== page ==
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I WORK OF tOSRIT AT THE ENTRANCE
OF THE EXPOSITION DEFACED.
Paris, April 27.
In that eccentric, if ingenious, construction
which does service as the Monumental Entrance
to the Expos not the least curious features
are two kiosk-like projections on each side.
St th« Junction of the rear arches to the great
arch in front. From without these kiosks seem
Vithout other -on d'etre than to fill up space.
Once beneath the cupola, however, they explain
themselves; ih-y are niches designed to contain
jtatues symbolizing Electricity. The idea was
food, and the sculptures are better. If the final
effect si worse than a failure, it is an example
sf a mechanical error of judgment nullifying ar-
H. londet to whom the statues were intrusted,
Is not only a man of promise, but one who has
already produced excellent work. In the figures
of Electricity— or, rather, in the figure, for the
two w«re cast in the same mould— he in no way
fell be!o;v his mark. He represented a form
elightly Egyptian in thought, upholding in each
band a flower, from the heart of which was to
glow an electric lipht. A few weeks ago M. Jon
det explained that the statues were to be tinted
a light buff color, like Guillot's friezes, so as to
be In harmony with the entrance.
What was the artist's mortification, and the
public's astonishment, on seeing the scheme of
colors applied it the last moment by the Admin
istration. The skin of the face, neck, chest and
arms, and the foot showing from beneath the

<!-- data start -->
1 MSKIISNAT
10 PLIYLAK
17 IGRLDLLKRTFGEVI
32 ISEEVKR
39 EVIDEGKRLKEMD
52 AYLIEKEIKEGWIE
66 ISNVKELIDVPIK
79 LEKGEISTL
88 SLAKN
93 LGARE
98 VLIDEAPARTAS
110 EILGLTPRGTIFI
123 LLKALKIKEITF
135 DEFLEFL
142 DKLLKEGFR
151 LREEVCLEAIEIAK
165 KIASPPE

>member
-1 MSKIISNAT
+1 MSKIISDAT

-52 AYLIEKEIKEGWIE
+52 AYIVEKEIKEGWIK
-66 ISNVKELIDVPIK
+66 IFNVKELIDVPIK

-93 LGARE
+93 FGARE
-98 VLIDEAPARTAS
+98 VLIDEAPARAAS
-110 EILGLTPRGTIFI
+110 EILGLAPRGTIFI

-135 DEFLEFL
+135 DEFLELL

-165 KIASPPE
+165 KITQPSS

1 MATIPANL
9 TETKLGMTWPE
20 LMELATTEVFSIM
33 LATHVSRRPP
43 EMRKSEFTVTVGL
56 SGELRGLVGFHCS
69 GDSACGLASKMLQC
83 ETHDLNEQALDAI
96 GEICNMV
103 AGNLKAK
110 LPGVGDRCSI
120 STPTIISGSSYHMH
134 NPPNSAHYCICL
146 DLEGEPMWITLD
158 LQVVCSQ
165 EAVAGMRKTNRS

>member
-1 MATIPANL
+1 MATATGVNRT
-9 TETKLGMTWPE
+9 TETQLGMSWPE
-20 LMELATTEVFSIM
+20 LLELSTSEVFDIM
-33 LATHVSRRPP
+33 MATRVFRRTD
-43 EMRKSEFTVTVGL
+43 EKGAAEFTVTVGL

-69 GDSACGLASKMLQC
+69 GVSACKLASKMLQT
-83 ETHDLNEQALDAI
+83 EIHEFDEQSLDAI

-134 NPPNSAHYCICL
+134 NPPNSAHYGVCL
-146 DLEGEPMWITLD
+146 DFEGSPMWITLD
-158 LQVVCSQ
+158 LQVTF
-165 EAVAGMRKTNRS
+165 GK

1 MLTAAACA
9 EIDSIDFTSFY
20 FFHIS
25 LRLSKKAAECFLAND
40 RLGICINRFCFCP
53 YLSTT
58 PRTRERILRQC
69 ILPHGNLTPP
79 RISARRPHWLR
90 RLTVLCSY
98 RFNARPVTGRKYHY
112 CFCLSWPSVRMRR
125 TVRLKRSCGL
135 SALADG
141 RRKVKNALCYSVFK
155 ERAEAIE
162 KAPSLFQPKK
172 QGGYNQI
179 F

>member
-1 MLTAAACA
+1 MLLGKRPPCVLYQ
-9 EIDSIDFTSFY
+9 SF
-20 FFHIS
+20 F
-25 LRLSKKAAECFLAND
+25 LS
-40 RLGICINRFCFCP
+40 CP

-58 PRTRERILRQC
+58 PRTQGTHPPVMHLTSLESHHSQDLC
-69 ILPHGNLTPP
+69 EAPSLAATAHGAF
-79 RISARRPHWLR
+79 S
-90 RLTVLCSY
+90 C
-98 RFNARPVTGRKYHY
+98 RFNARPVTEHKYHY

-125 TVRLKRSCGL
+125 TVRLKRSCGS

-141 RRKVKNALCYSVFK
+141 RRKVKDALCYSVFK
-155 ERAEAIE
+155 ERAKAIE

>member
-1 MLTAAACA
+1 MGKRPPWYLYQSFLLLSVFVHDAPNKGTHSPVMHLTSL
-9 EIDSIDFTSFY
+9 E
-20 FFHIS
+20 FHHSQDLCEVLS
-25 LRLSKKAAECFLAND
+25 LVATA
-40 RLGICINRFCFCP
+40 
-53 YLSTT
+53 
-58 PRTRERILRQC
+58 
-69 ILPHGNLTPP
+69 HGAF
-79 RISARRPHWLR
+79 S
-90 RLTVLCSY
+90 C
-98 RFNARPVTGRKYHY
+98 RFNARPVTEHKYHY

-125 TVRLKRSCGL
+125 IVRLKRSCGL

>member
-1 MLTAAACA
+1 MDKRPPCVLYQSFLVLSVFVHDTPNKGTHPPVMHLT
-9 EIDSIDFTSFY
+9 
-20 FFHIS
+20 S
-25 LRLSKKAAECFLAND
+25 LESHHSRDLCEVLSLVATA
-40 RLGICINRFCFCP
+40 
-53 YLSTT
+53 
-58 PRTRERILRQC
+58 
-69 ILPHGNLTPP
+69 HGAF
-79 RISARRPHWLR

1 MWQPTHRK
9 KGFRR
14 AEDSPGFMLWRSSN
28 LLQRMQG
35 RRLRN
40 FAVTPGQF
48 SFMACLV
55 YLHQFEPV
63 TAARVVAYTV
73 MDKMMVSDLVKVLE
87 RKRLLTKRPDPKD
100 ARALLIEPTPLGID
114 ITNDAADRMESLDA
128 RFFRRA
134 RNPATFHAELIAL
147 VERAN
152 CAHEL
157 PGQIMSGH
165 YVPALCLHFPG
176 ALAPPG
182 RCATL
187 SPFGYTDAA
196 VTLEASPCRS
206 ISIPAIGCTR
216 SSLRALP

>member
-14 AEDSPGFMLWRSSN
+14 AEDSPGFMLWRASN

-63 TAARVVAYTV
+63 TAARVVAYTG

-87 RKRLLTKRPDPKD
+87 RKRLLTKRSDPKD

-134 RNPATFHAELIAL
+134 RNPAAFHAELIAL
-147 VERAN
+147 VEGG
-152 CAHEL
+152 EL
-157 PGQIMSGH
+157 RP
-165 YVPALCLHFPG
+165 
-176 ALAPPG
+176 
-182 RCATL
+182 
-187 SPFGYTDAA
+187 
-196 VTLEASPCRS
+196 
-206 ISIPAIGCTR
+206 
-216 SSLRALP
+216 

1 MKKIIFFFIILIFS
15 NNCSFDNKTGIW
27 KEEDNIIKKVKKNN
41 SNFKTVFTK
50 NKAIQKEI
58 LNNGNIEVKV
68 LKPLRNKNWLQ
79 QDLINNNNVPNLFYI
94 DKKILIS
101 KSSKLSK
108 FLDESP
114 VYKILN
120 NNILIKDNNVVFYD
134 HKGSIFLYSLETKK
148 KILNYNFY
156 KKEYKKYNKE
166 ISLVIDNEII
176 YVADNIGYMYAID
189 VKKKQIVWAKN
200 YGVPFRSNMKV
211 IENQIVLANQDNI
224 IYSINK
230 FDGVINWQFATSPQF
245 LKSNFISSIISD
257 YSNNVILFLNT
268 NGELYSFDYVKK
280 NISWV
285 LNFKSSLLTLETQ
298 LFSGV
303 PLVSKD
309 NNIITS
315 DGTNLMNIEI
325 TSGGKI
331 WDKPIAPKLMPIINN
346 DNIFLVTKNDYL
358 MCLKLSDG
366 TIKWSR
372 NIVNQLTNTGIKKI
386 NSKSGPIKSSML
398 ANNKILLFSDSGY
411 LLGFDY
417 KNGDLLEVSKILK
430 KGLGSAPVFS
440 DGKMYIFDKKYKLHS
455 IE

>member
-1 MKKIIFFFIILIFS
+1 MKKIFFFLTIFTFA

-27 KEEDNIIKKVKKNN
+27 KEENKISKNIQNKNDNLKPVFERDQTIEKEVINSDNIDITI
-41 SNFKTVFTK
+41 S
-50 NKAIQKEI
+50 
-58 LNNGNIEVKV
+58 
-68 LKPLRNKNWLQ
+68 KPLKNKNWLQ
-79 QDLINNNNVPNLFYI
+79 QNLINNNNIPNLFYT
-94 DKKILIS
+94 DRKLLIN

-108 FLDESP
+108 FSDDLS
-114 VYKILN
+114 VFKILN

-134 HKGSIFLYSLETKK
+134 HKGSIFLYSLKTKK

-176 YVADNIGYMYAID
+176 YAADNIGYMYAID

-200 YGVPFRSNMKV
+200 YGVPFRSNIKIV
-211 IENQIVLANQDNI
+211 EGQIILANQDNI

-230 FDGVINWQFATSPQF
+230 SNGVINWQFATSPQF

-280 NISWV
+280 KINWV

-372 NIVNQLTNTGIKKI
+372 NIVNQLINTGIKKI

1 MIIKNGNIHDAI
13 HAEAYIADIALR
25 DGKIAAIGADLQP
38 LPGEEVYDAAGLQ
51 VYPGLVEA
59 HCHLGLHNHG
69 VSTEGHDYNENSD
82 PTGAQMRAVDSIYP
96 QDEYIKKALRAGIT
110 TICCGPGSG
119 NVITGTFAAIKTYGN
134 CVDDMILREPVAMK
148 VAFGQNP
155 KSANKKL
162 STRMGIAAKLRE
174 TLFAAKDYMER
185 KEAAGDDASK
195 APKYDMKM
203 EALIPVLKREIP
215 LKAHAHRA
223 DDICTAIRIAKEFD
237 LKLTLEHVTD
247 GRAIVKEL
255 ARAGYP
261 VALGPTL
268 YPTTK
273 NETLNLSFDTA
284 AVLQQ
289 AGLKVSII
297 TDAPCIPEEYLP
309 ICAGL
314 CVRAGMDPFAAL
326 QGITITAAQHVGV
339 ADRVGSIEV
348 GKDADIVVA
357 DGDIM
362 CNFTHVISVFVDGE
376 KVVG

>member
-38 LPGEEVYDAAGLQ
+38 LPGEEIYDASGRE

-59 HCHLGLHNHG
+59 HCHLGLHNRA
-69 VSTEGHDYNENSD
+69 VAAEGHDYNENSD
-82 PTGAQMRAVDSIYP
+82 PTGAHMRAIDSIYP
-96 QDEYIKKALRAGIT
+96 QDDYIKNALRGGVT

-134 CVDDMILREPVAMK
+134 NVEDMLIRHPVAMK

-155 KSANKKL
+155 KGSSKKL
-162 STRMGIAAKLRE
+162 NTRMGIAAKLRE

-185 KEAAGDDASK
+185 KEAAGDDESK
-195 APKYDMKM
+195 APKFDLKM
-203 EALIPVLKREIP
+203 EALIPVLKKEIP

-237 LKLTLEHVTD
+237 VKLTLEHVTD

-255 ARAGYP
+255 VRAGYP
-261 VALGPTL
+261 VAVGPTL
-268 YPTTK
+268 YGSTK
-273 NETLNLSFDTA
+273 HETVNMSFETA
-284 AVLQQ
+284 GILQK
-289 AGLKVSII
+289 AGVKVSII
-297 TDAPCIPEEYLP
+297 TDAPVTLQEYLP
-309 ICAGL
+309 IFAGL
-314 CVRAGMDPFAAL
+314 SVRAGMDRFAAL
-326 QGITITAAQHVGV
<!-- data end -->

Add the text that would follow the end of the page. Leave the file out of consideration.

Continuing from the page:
drapery, were coated with a hue varying be
tween copper and tobacco juice; the draperies
are blue trimmed with green, and the mantle is
a brilliant pur] The black enamel that is sup
posed to represent Lair is surmounted by a gilt
The result fan be imagined. Before such bar
barous conibinatit.ns the public does not pause to
seek fine traits of sculpture. The figures have
already be< n dubbed "Les negresses," and a
Croup of scoffers is ever in front of them.
Perhaps this coloring was applied so that the
•tatues in the niches should not appear to better
advantage than the awkward Parisienne above;
Perhaps the blunder arose through ignorance,
pure and simple. Whatever the cause of the
fault, a grave injustice has been done to an
artist of ability, and works of considerable merit
bare been hopelessly disfigured. C. 1. B.
SVG AR'S VALUE IS FOOD.
KDCEXT TK.STS BY GERMAN EXPERTS GIVE
German scientists have recently been conduct
ing experiments to ascertain how far it is safe
for people to employ sugar as an article of diet.
These inquiries ... not altogether disinterested.
Quite the contrary. Two-thirds of the world's
supply of sugar is made from beets, and more
than on- third of the total production of beet
sugar ia credited to Germany. Part of this
amount she is able to sell to foreigners. But
the greater part of it she consumes herself.
Now, exportation is liable to fall off at any
tim e. and It is highly probable that the manu
facture will continue to increase. Hence it is
desirable, from the German point of view, to
promote th«- use of sugar as far as possible.
However, this motive does not impair the value
•f the Investigations recently made. Instead, it
Sparta greater Interest to the latter.
It Is a rather curious fact that, although
Germany makes an enormous quantity of sugar,